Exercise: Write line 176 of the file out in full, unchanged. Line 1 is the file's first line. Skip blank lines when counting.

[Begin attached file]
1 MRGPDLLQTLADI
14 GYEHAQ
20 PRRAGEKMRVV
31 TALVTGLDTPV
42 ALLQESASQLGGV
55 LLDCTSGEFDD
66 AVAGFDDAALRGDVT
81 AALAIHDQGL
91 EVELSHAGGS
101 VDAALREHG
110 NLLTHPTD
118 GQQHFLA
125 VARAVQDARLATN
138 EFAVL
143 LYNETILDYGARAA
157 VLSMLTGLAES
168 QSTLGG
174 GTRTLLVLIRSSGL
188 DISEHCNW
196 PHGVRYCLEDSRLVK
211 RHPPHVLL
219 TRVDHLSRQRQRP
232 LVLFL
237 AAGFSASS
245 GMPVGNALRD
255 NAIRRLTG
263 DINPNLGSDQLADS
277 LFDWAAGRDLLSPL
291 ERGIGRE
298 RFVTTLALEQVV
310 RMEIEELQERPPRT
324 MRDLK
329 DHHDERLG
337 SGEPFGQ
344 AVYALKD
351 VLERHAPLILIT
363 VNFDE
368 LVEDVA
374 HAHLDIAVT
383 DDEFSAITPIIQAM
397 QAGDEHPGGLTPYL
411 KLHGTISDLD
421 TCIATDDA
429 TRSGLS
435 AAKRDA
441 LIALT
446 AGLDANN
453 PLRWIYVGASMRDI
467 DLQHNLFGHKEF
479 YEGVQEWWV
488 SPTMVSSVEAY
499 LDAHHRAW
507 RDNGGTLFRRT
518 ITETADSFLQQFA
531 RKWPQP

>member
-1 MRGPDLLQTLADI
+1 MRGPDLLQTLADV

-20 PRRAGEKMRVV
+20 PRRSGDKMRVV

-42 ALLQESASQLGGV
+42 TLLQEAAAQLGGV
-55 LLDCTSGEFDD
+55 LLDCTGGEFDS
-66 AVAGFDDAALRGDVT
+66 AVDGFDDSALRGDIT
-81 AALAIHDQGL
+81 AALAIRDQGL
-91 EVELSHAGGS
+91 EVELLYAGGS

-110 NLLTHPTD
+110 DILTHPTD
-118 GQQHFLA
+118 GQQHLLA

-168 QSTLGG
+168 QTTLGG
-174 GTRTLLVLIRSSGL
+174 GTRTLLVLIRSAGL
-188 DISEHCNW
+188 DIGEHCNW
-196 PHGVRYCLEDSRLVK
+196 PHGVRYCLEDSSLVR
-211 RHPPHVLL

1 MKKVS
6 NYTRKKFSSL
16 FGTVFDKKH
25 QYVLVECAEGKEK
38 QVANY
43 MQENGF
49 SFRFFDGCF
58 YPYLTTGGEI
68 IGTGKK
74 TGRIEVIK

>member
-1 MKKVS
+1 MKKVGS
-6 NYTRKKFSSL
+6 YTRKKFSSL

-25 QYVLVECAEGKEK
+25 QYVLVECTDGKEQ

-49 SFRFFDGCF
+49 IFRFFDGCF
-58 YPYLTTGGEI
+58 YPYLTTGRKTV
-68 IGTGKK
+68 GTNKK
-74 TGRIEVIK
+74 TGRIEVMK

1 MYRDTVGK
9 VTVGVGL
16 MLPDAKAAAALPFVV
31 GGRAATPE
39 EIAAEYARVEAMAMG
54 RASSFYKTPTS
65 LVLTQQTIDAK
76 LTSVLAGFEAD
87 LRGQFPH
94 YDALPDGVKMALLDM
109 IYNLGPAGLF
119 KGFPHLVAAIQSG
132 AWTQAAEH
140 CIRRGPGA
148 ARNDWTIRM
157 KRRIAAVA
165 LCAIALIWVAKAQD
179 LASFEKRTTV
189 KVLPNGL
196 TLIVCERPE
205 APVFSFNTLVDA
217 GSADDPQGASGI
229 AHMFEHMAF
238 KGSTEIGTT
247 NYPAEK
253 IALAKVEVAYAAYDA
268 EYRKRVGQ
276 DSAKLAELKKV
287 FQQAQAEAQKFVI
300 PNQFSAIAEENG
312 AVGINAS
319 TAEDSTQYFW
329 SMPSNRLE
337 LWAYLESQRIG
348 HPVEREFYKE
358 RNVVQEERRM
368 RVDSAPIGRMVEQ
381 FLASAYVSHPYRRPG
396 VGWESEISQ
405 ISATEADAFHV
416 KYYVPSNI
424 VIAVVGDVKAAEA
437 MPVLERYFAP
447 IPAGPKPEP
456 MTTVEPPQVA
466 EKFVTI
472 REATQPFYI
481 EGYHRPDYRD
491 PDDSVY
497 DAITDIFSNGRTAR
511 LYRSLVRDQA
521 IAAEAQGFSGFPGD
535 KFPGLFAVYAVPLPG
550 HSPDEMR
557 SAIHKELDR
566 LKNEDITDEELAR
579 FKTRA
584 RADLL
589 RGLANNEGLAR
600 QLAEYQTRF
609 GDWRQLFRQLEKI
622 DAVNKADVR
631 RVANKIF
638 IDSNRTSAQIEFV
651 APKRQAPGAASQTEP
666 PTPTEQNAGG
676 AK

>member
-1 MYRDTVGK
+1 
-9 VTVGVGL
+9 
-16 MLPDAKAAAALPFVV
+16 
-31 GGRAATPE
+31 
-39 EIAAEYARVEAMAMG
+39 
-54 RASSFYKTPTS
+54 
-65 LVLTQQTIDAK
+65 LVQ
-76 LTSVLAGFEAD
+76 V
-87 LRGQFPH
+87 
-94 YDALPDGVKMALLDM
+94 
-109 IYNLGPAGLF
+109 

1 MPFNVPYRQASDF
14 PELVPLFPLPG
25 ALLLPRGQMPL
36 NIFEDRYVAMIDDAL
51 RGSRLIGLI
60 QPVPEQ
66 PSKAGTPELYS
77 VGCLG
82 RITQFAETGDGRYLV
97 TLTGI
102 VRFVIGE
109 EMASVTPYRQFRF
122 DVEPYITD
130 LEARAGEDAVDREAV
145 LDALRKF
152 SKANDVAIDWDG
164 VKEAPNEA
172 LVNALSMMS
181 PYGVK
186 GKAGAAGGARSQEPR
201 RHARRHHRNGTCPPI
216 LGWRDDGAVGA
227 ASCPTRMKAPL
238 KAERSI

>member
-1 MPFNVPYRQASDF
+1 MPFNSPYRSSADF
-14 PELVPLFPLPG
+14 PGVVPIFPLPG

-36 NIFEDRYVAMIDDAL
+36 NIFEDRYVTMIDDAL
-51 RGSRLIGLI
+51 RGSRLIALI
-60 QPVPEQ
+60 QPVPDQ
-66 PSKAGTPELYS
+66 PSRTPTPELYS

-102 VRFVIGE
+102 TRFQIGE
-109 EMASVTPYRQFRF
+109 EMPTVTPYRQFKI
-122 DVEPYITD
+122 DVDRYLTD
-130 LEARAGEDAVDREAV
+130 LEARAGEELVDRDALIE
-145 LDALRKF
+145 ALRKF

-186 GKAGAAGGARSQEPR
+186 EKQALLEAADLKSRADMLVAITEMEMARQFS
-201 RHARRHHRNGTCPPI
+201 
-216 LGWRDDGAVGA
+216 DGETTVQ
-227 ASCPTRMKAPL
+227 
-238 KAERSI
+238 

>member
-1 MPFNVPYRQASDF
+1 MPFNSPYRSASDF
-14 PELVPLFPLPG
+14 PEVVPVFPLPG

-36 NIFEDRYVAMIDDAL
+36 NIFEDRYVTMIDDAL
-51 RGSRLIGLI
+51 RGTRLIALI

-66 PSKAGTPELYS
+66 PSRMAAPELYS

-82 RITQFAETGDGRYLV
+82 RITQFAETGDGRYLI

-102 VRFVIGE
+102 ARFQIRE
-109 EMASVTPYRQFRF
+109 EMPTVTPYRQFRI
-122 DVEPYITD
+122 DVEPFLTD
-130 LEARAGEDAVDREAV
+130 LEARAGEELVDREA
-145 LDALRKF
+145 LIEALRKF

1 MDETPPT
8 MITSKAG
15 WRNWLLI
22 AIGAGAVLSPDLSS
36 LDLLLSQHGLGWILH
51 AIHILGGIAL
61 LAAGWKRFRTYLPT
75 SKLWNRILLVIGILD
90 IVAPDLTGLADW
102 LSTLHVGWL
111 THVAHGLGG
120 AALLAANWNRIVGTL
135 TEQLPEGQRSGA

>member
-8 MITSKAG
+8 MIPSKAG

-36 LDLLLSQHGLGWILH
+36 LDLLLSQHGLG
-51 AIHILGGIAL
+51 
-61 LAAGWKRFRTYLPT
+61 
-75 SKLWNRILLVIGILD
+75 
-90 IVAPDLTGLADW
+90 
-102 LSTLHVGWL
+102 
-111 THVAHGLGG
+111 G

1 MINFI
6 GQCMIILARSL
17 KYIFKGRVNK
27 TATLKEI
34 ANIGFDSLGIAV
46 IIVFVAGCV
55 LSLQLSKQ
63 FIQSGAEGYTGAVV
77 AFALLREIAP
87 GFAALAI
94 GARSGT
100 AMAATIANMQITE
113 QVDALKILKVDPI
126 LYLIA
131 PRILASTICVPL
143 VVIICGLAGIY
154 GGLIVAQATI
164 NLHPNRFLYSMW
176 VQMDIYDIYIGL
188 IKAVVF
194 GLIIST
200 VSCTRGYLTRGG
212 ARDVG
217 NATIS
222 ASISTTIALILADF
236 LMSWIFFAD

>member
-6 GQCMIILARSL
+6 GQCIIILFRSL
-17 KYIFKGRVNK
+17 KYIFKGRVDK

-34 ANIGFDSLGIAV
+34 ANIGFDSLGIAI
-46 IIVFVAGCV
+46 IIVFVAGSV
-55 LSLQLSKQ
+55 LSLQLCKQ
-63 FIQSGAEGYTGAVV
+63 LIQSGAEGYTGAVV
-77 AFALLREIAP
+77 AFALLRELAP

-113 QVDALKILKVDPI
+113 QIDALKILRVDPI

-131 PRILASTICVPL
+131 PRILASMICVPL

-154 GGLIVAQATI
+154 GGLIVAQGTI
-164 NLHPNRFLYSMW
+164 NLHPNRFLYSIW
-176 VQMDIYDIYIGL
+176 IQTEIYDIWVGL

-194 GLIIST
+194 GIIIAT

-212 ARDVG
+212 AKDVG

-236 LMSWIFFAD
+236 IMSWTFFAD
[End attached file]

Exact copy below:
>member